A step function features constant or “flat” areas punctuated by abrupt jumps, called jump discontinuities. It looks exactly like what the name suggests: it’s a series of one or more steps. More technically, it’s defined as a piecewise function, with a finite number of pieces.

## Formal Definition

Formally, it is defined as a function over the real numbers that can be written as a finite linear combination of indicator functions of intervals.

It can also be defined as a function over the real numbers that can be written as:

Where:

- n is an integer greater than zero,
*α*are real numbers._{i}*A*are intervals,_{i}- Χ
_{A}is the indicator function, defined as:

## Simple Examples of the Step Function

By the above definition, the **constant function** f(x) = A is a step function, though there is only one interval. In terms of “steps”, there’s just one; Imagine you’re standing on the first step of a set of stairs. There’s no up or down—just the flat surface you’re standing on.

Another very simple step function—with a step in it—is the **sign function**. This function sends all positive numbers to +1, and all negative numbers to -1, so it has just one jump discontinuity.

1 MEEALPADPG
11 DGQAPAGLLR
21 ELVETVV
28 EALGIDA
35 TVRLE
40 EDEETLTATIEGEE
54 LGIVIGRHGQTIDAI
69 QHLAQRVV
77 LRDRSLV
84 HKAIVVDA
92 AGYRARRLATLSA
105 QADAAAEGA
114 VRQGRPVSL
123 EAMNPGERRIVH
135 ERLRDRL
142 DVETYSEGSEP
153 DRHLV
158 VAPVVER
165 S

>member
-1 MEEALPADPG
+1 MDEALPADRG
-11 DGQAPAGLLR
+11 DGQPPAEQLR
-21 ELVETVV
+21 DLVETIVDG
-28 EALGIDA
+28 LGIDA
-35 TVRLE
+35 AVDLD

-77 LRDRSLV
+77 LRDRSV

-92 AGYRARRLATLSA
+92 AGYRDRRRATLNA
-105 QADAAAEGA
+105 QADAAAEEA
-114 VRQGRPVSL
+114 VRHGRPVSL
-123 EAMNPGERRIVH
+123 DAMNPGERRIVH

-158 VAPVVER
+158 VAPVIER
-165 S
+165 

The **rectangular function** is constant at 0 for most values of x, but sends one interval A_{i} to a constant a.

The **Heaviside function** is very like the sign function in that it has just discontinuity, at zero, but it sends all positive numbers to 1 and all negative numbers to zero.

## References

Step and Box Functions. Retrieved from https://ocw.mit.edu/courses/mathematics/18-03sc-differential-equations-fall-2011/unit-iii-fourier-series-and-laplace-transform/step-and-delta-functions-integrals-and-generalized-derivatives/MIT18_03SCF11_s24_1text.pdf on November 25, 2018.

Labossiere, P. ME354 Mechanics of Materials Laboratory. Beam deflections using discontinuity functions. Retrieved OCtober 7, 2019 from: http://courses.washington.edu/me354a/discontinuity_functions.pdf

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